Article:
How to Implement Successful Test Automation
 
In order for test automation to be effective, robust, portable, and maintainable, a clear strategy must be in place. While this strategy may vary by organization, products, current technology, and project requirements, there are some basic guidelines to follow. These guidelines include evaluating and identifying:
• Reasons for automation
• Which tests should be automated
• Which test should not be automated
• Tools
• Framework
• Feasibility
• Priorities
• Parameters required
• How and when to automate
• Resources required
• Metrics to measure your automation effort
• Metrics to measure automation success
 

As your strategy gets built, you will begin to answer many questions including: Is it worth it to automate? Is automation feasible? How much can be automated? What should my budget be? What is the automation scope? What types of tools does my team need to invest in?

As your team begins the automation process, keep in mind that they may need to make changes and refine their approach. Refining the testing procedures can ensure maximum productivity out of test automation.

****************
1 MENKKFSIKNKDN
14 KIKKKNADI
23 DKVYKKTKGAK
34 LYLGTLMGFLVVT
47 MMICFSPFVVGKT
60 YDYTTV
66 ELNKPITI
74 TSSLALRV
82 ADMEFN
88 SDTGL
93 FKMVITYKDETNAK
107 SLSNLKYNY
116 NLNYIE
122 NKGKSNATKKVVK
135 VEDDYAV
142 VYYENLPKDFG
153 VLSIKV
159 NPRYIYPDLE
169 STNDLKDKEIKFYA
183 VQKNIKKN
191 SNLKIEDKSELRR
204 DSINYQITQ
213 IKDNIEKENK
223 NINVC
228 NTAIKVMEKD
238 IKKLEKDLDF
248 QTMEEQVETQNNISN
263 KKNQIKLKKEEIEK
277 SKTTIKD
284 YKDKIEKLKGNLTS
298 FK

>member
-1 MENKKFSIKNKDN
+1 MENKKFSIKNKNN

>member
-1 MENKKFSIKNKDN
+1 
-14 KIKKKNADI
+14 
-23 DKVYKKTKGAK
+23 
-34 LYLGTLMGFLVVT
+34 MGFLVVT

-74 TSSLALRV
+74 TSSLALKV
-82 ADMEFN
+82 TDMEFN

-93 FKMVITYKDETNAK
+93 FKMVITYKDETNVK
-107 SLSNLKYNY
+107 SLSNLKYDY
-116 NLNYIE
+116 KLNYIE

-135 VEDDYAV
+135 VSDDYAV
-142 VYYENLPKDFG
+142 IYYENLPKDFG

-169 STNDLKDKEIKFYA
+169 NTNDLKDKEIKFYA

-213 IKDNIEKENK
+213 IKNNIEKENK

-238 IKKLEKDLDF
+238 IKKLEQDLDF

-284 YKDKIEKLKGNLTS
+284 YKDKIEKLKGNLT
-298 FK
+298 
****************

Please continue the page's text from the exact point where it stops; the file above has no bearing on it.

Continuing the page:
Measuring Automation
 
It is essential to measure various aspects of your automation process to determine if you are on a path to success. For example, you may decide to measure the velocity or throughput of automation and the quality of the suite or code. Measuring velocity can help you determine the time to market for your product or application. You can also measure coverage, which can help you determine the right amount of investment. Another point to consider is the maintenance of automation over time. Will your team be able to have a robust framework that can be put in place over the course of various iterations? The last thing that any CIO wants is to invest in automation that does not get used.